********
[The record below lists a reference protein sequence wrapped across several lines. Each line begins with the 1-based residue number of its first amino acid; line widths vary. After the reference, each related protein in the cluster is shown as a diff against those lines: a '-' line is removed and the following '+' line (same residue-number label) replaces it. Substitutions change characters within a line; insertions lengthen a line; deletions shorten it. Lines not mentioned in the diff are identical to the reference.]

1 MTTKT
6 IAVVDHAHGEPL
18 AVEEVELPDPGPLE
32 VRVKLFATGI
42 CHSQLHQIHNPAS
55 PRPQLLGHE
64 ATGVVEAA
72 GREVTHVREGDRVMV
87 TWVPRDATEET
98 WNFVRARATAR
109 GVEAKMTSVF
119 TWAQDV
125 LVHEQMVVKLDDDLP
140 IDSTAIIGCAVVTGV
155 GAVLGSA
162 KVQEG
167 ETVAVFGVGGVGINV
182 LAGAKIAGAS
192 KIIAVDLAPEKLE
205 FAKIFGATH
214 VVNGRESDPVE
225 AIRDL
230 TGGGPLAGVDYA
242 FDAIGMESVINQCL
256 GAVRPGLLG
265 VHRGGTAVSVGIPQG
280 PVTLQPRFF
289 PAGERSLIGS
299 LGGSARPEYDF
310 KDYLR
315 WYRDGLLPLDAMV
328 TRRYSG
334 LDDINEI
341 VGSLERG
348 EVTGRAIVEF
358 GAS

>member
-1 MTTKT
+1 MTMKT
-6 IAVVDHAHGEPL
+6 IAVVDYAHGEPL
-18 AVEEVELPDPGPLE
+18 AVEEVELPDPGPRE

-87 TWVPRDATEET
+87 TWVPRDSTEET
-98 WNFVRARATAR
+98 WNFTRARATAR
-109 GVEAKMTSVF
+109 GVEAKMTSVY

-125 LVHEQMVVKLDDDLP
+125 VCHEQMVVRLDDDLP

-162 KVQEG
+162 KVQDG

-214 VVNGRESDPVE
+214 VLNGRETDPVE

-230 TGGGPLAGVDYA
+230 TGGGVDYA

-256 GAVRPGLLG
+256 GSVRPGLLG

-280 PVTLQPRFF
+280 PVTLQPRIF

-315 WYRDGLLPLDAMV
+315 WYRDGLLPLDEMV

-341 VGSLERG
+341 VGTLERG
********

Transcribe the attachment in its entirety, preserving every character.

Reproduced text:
[The record below lists a reference protein sequence wrapped across several lines. Each line begins with the 1-based residue number of its first amino acid; line widths vary. After the reference, each related protein in the cluster is shown as a diff against those lines: a '-' line is removed and the following '+' line (same residue-number label) replaces it. Substitutions change characters within a line; insertions lengthen a line; deletions shorten it. Lines not mentioned in the diff are identical to the reference.]

1 MTTKT
6 IAVVDHAHGEPL
18 AVEEVELPDPGPLE
32 VRVKLFATGI
42 CHSQLHQIHNPAS
55 PRPQLLGHE
64 ATGVVEAA
72 GREVTHVREGDRVMV
87 TWVPRDATEET
98 WNFVRARATAR
109 GVEAKMTSVF
119 TWAQDV
125 LVHEQMVVKLDDDLP
140 IDSTAIIGCAVVTGV
155 GAVLGSA
162 KVQEG
167 ETVAVFGVGGVGINV
182 LAGAKIAGAS
192 KIIAVDLAPEKLE
205 FAKIFGATH
214 VVNGRESDPVE
225 AIRDL
230 TGGGPLAGVDYA
242 FDAIGMESVINQCL
256 GAVRPGLLG
265 VHRGGTAVSVGIPQG
280 PVTLQPRFF
289 PAGERSLIGS
299 LGGSARPEYDF
310 KDYLR
315 WYRDGLLPLDAMV
328 TRRYSG
334 LDDINEI
341 VGSLERG
348 EVTGRAIVEF
358 GAS

>member
-1 MTTKT
+1 MTMKT
-6 IAVVDHAHGEPL
+6 IAVVDYAHGEPL
-18 AVEEVELPDPGPLE
+18 AVEEVELPDPGPRE

-87 TWVPRDATEET
+87 TWVPRDSTEET
-98 WNFVRARATAR
+98 WNFTRARATAR
-109 GVEAKMTSVF
+109 GVEAKMTSVY

-125 LVHEQMVVKLDDDLP
+125 VCHEQMVVRLDDDLP

-162 KVQEG
+162 KVQDG

-214 VVNGRESDPVE
+214 VLNGRETDPVE

-230 TGGGPLAGVDYA
+230 TGGGVDYA

-256 GAVRPGLLG
+256 GSVRPGLLG

-280 PVTLQPRFF
+280 PVTLQPRIF

-315 WYRDGLLPLDAMV
+315 WYRDGLLPLDEMV

-341 VGSLERG
+341 VGTLERG